At the third level is techniques. Conceptually there would be (and to some extent, are) techniques for each of the guidelines at the second level, and for each of the guidelines the techniques can be categorized in the way I will describe for WCAG techniques. The drawing and this narrative only describe WCAG techniques as an example. As we have been envisioning things, techniques describe ways to implement the guidelines in support of accessibility. 

There are a few categories of techniques. Perfect world techniques describe what should be done if the world were perfect. In the case of WCAG, this is techniques authors should follow if specifications define accessibility properly, user agents render content properly, and authoring tools assist authors properly. Some perfect world techniques actually are useful now, so it's useful to expect authors to follow them; others will only be useful when the landscape changes, so while we would like to instruct authors to follow them, there is no actual benefit to users to follow those techniques today. Nevertheless we document those techniques in anticipation of future usefulness.

In addition to perfect world techniques, there are techniques that we need to create for our imperfect world. Some of these techniques are requirements we make on authors, that we don't feel we should actually have to, because user agents don't support something we think they should, or because the technology being used doesn't provide a particular access feature. Finally there are techniques we create to resolve not just lack of implementation but broken implementation. For example, if following an accessibility authoring technique causes negative benefit because of poor user agent implementation, we could create a technique for authors to redress that issue.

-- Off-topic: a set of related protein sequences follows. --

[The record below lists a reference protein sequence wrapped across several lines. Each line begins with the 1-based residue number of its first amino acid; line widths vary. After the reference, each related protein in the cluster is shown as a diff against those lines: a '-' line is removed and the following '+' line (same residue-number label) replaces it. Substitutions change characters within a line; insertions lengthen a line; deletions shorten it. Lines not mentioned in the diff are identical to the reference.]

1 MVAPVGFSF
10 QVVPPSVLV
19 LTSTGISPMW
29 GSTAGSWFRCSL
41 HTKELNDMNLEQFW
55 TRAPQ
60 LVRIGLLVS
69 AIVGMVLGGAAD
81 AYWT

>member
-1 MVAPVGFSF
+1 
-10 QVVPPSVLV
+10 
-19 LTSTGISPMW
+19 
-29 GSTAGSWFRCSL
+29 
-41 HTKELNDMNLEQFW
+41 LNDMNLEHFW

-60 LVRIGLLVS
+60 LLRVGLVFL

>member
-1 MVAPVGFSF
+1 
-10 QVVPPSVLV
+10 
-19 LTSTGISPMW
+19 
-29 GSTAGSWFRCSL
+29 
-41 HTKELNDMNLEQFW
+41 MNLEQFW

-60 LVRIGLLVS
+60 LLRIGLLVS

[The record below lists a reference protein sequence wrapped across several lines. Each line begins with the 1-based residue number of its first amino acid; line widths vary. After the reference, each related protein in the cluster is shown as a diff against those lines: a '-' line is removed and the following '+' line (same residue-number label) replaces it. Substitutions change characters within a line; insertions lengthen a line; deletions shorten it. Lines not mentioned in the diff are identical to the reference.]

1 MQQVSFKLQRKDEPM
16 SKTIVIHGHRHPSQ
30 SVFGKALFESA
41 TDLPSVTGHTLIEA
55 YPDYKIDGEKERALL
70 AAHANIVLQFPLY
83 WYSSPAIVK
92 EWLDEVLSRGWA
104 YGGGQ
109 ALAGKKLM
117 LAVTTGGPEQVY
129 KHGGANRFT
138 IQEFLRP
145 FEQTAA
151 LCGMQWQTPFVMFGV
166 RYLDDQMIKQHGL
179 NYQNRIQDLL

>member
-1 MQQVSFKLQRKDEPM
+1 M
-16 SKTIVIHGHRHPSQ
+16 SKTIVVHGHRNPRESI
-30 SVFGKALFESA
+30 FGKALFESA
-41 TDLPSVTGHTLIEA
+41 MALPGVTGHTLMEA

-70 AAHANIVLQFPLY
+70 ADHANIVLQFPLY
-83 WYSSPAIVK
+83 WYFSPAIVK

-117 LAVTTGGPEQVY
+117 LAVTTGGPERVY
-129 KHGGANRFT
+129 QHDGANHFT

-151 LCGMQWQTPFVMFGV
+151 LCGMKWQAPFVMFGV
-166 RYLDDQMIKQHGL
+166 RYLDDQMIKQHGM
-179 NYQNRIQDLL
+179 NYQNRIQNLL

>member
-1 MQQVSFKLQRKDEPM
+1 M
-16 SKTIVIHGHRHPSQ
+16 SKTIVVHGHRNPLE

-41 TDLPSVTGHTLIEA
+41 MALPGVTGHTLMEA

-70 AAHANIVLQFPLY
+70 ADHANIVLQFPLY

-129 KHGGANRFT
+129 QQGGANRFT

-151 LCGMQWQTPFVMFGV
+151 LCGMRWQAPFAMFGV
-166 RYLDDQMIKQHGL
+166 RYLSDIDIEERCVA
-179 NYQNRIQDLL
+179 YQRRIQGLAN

So that's the proposal. Already I see changes I would make to it, and as I said there exists an alternate version that I have also promised to describe in high level. Once again, I am not recommending we create this accessibility universe that I have just described. But if we on this universe as a conceptual framework, I think it will help us to determine how to resolve many of the difficulties we have been facing. For one thing, many of the aspects of our guidelines that are really part of a functional definition of accessibility could be moved out. And when we debate whether to create a certain guideline, we can ask ourselves whether it is truly a content authoring requirement, or whether it is something else and therefore doesn't belong in our document. For techniques, this gives us a way to create techniques that don't specifically tie to content authoring guidelines. Our "repair techniques" can be justified in terms of broken user agent implementation rather than in terms of an authoring guideline that we shouldn't have to create (and wouldn't if user agents behaved properly). This can help us at both the guidelines and techniques level to avoid the temptation to provide "until user agents" style stuff, an issue that is our constant nemesis.

I hope this isn't too difficult to read - I had to write it out pretty quickly. If there is interest in this I can work with people to explore some of the consequences this structure would have, as well as to explore different structures focused on the same goal of clarifying our conceptual framework to facilitate decision making.


--- Signature ---

Michael Cooper
Accessibility Product Manager, Watchfire
1 Hines Rd Suite 200, Kanata, ON  K2K 3C7  Canada
Tel: +1 (613) 599-3888 x4019
Fax: +1 (613) 599-4661
Email: michaelc@watchfire.com
Web: http://www.watchfire.com/

(image/gif attachment: Windowdrawing.gif)

Received on Thursday, 10 March 2005 01:43:40 UTC

This archive was generated by hypermail 2.3.1 : Tuesday, 16 January 2018 15:33:52 UTC